Wishing that the president of the United States were dead seems to be in vogue. Kathy Griffin decapitated the president on Tuesday, holding his bloodied head before her like the Gorgon Medusa’s severed by Perseus. The beheading was a photo shoot — art — of course, and the head was a mask. On Tuesday, after “just now seeing the reaction to these images,” Griffin said, she apologized.
The inference from Griffin’s statement seems to be this: If there were scant negative reaction to her gory depiction, she would yet be promoting it. The morality of a nation is largely dependent on collective mass sentiment, which is now metered by social media, not wholly different from the frenzied crowd at the Roman Colosseum. Facebook’s only failing seems to be that it lacks a thumbs down reaction button.
The nation, of course, has been down this road before, most recently with the lynching of President Barack Obama — again via images created during his term. I make the separation between the act and a depiction of the act, as in Griffin’s case, to stress a point: Such images approximate the searing emotions behind them, as if the beheading or the lynching actually happened. That is precisely why people create them.
Politicians have been beheaded for quite some time, mostly done in political cartoons. Even President Donald Trump has beheaded no less a figure than the Statue of Liberty, on a February Der Spiegel cover. So perhaps we’re not in entirely new territory, but I have my doubts.
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Last week, I asked friends via a Facebook post to please stop sharing the ubiquitous Melania Trump-widow meme. (I’m a dedicated liberal, by the way.) The first lady, her head draped in a black mantilla, is shown at the Vatican standing next to her husband. The text reads: “Dress for the job you want.” And for good measure, the hashtag #widow is included, in case the meaning was not clear.
“That’s disgusting,” I wrote in my three-sentence post. “Wishing people dead is reprehensible.”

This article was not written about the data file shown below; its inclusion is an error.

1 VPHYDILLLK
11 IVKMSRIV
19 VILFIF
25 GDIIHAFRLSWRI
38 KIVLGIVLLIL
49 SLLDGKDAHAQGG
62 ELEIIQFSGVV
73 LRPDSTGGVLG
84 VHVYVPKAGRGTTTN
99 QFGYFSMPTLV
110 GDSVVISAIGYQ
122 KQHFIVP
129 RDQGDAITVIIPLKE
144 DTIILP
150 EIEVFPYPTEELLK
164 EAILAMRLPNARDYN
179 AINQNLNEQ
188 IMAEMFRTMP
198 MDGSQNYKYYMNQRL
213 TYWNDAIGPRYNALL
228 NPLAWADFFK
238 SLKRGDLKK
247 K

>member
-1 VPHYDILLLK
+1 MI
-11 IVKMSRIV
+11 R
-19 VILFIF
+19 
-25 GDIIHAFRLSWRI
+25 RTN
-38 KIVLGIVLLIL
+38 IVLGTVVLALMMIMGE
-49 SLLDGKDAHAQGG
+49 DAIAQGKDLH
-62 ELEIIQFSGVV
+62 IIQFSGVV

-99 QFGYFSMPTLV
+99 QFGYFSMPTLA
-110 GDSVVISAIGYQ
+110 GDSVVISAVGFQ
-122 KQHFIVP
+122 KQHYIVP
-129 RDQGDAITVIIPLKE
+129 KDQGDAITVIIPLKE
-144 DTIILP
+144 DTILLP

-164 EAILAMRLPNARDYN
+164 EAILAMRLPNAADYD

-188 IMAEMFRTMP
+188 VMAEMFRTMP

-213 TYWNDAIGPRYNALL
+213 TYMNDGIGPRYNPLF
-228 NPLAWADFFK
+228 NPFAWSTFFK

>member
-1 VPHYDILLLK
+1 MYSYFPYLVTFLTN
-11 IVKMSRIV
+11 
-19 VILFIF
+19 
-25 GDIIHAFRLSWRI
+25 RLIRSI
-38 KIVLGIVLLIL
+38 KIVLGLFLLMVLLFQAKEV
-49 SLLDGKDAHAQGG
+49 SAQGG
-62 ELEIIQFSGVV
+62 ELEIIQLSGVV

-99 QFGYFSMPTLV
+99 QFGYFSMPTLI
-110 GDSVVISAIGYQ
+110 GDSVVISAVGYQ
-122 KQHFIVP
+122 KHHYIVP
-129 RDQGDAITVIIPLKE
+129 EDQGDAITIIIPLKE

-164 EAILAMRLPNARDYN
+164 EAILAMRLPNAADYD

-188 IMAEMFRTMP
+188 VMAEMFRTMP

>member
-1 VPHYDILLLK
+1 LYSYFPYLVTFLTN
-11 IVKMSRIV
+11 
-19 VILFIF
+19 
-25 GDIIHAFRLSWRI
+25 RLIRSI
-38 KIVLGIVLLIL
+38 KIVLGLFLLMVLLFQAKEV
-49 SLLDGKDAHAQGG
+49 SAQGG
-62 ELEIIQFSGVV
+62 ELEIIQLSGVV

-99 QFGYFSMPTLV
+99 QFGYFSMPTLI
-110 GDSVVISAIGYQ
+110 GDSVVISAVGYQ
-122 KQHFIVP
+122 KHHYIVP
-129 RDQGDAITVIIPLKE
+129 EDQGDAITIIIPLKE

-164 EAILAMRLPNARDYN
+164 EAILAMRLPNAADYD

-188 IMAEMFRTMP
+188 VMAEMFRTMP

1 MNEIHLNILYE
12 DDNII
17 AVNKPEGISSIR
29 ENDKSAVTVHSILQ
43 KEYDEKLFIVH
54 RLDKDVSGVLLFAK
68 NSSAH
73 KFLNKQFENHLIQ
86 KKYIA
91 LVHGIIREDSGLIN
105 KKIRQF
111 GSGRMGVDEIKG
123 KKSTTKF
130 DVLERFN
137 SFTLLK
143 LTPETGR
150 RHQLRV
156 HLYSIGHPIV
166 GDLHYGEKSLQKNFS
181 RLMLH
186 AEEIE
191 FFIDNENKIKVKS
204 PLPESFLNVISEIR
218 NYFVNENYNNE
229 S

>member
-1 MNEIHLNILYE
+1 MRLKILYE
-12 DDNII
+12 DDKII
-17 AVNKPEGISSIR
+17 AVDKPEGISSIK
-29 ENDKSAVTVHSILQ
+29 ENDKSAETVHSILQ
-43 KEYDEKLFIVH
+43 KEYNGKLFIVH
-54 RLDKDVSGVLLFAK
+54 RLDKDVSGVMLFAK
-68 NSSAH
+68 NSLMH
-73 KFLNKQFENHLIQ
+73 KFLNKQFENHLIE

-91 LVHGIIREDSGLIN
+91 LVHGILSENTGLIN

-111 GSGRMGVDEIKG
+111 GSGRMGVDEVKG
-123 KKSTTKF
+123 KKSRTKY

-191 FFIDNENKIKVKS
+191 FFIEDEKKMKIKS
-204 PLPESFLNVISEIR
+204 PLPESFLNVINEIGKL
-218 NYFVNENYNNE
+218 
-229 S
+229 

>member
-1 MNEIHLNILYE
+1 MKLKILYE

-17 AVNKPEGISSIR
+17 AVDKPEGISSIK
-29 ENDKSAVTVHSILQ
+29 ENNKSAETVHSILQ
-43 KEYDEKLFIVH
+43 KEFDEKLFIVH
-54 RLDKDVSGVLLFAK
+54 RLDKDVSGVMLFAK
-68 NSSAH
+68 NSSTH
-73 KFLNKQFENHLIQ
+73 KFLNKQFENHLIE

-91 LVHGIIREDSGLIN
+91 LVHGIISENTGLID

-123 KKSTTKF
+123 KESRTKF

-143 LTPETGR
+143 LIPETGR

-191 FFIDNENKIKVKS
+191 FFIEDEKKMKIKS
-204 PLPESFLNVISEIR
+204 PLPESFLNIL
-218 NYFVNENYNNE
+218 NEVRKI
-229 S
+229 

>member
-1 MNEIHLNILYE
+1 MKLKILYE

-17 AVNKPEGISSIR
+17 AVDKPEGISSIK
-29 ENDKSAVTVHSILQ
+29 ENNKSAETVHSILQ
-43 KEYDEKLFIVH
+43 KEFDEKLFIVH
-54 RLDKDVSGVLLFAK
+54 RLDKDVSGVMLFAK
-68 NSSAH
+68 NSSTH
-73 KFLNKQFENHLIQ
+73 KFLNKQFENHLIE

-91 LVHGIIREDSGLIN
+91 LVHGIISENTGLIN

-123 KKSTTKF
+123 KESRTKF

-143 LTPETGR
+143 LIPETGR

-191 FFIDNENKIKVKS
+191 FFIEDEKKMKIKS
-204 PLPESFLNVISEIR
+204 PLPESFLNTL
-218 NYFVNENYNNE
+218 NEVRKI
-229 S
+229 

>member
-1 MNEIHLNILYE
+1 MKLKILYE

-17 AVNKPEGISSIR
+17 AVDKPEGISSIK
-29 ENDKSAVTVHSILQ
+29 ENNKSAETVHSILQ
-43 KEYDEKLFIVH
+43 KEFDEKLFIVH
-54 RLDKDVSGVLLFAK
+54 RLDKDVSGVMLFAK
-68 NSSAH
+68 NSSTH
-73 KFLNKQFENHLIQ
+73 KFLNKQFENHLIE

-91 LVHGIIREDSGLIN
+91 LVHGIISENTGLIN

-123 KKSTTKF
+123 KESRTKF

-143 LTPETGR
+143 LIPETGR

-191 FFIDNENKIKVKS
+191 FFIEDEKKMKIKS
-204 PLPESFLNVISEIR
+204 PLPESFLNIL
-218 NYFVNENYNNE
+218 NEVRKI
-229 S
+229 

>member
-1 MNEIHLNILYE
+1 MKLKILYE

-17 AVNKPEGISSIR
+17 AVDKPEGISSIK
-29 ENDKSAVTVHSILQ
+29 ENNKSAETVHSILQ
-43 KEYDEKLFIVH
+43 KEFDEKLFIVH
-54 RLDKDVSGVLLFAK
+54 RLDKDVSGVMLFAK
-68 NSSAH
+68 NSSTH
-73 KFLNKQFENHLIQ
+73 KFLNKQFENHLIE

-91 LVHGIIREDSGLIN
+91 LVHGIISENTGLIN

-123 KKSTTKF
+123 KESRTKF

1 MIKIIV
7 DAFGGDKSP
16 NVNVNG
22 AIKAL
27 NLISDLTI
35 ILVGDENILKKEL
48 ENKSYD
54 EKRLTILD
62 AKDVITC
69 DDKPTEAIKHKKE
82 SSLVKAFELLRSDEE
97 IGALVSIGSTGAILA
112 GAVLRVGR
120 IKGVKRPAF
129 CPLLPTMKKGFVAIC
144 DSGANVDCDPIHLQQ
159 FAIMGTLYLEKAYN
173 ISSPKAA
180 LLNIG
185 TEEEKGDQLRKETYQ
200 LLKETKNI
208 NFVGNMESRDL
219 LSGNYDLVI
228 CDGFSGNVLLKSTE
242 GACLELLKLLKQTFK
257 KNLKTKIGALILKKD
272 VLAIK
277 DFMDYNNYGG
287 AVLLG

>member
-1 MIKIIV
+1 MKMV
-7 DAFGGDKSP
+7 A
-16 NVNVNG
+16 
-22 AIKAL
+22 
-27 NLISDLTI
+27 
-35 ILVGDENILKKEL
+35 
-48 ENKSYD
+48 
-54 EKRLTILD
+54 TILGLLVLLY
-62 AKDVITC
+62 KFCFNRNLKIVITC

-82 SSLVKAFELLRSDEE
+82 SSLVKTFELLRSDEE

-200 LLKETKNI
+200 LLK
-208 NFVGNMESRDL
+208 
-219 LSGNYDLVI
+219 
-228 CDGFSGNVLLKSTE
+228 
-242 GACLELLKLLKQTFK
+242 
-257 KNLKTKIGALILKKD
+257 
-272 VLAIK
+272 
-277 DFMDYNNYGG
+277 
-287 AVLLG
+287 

A timeline debate ensued about whether it’s ethical to wish the president dead or to wish anyone dead. To be sure, wanting to wring someone’s neck — to the point where the victim actually stops breathing — is not unheard of. Most people are able to walk that thought back in their minds, parsing the layered emotions that led them to it. The thought often remains just that, a thought.
Several commenters on my post were adamant that they wished the president dead. One parsed the equation, saying it was just Melania who was doing all the vile wishing. But that is part of the meme’s trap, I replied, to place the death wish safely onto the first lady. “It’s just satire,” the commenter responded.
Witches began placing “binding spells” on the president in February, and last week a major newspaper detailed the account of one such hex, which was actually not a hex, the author clarified, since it was merely to prevent the president from succeeding at destroying health care. Christians began to tweet anti-witch spells to thwart the binding spells, and one held up a mirror to witches assembled at Trump Tower, in an effort to reverse the spell.
This is the carnival that the country seems to have become. My liberal cohorts would claim that the president of the United States largely started it all, or at least unleashed the three-ring circus.
In truth, I don’t care who started the madness and have read, like most Americans, scores of analyses on how we got here. I just care that it ends.
The solution has often been stated, and yes, it’s stale and tasteless as a month-old bagel: Americans must focus on policies, not personalities, and make legitimate arguments that address solving problems. I know that our current culture is not built for such crusty advice. I also realize that the task seems impossible when a personality as large as Donald Trump occupies the Oval Office.
But in the face of beheadings, binding spells and widow memes, someone needs to state the obvious.
R. Daniel Foster writes regularly for the Los Angeles Times and other national outlets.